Born Confused by Tanuja Desai Hidier

E940_SCH_BornConfused_0.tifReading level: 7.2
Lexile: 890
Genre: Realistic fiction
ELL-Friendly: No
Library recommendation: High school

Goodreads summary:

Dimple Lala doesn’t know what to think. Her parents are from India, and she’s spent her whole life resisting their traditions. Then suddenly she gets to high school and everything Indian is trendy. To make matters worse, her parents arrange for her to meet a “suitable boy.” Of course it doesn’t go well — until Dimple goes to a club and finds him spinning a magical web . Suddenly the suitable boy is suitable because of his sheer unsuitability. Complications ensue. This is a funny, thoughtful story about finding your heart, finding your culture, and finding your place in America.

Minor spoilers below!

The synopsis of Born Confused is terribly generic: teenage Indian girl living in the US resists family traditions of her parents, struggles to figure out who she is and where she fits in Indian/American culture, fights with her best friend over a boy, and ultimately discovers her identity. Nothing new, right? Maybe not, but what led me to rate this book 5 out of 5 stars (which doesn’t happen very often) was the beautiful writing and the realistic (though not always likeable) characters.

I loved the main character and narrator Dimple mostly because she is so introspective. She works to tease out her feelings so she can analyze them as she wrestles with her identity. Especially in contrast to her best friend Gwen, Dimple is humble and kind. Dimple is a girl I could be friends with, and those, to me, are the best characters.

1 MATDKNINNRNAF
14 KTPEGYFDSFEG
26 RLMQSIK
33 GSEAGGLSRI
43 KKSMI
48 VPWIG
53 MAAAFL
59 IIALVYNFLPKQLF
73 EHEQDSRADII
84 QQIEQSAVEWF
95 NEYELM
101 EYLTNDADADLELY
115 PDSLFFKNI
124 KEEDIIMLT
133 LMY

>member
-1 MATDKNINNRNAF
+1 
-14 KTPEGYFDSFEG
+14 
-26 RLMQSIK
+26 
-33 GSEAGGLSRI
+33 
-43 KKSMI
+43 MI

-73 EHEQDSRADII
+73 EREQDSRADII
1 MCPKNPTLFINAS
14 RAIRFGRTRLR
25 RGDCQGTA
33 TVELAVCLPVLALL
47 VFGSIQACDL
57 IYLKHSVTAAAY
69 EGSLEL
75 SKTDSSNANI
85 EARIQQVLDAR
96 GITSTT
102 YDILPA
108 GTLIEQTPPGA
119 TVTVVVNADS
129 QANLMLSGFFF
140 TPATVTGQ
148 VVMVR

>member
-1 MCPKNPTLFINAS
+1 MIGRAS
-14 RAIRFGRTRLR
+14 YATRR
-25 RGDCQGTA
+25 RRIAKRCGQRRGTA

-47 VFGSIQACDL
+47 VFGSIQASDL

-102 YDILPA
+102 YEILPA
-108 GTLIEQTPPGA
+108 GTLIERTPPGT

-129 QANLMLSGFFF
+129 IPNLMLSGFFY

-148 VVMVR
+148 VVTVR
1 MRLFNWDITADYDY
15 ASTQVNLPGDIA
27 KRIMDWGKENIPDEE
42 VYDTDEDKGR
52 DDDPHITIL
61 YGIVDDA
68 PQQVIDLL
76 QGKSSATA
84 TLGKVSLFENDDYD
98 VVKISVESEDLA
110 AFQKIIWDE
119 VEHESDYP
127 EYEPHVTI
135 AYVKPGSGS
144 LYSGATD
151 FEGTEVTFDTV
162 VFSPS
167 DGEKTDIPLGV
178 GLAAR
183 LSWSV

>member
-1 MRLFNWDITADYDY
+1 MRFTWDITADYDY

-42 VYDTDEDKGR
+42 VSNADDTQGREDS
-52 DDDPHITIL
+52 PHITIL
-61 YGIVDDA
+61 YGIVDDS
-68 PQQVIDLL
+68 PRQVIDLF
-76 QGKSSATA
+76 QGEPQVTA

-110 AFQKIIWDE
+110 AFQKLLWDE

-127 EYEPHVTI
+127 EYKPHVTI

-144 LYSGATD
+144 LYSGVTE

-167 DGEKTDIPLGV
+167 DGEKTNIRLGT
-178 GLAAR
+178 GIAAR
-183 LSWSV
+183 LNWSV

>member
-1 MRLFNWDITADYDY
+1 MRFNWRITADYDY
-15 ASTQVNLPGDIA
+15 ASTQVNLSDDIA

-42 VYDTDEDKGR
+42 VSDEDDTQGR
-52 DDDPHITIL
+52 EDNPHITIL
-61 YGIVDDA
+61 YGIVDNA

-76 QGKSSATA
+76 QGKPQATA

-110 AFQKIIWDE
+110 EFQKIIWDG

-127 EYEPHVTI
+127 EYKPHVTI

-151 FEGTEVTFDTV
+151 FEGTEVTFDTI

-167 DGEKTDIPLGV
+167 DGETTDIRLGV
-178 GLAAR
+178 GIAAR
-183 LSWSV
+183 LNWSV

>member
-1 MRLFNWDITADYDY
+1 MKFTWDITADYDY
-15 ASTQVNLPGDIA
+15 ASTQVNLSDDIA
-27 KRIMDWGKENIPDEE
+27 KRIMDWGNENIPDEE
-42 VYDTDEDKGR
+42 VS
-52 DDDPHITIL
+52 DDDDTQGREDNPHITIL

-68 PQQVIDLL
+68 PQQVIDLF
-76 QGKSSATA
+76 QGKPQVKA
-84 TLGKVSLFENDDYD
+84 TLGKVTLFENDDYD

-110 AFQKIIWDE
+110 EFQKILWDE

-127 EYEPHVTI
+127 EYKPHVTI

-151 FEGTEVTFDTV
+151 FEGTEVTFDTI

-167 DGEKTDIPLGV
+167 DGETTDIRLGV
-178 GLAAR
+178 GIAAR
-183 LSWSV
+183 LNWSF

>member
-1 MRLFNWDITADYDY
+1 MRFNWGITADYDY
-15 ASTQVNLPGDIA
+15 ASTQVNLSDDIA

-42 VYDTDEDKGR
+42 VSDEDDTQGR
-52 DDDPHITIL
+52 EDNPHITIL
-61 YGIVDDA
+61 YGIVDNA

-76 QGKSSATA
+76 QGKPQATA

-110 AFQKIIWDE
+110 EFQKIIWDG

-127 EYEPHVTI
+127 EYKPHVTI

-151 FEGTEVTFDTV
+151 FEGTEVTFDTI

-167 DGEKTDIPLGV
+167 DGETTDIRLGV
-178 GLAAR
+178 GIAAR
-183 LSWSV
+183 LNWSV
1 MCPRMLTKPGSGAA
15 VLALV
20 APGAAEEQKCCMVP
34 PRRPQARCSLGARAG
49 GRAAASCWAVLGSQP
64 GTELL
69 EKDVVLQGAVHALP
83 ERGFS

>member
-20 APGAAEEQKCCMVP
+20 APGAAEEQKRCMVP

Now, Gwen is also interesting. We don’t learn until well into the story that she has many secrets, but I didn’t feel like her background excused her from being rude and manipulative at times. Plus, Gwen is overly confident (at least so it appears) and extroverted, the opposite of Dimple (and me), which made her hard to like, but it also made it easy for me to be legitimately mad at her, causing me to be even more on Dimple’s side.

Dimple’s parents are great in that they are annoying and embarrassing but so, so loving. Dimple feels suffocated by them while appreciating all that they do for her, and she has the unique ability to understand their motives while disagreeing but not full-out revolting. Dimple and Gwen talk about Dimple’s parents being “perfect” and how she can’t complain about anything bad in her life because she has two loving parents. Dimple replies that just because her family is intact doesn’t mean she must feel guilty. Rather, she should be appreciative, which she is.

Dimple’s cousin Kavita, we learn late in the story, is a lesbian who comes out of the closet to Dimple. Dimple reacts by embracing this new information while also wrestling with the idea that her “girly” cousin doesn’t fit the stereotypical description of lesbian. Dimple flat out asks her questions to Kavita, who answers thoughtfully and honestly. A beautiful moment.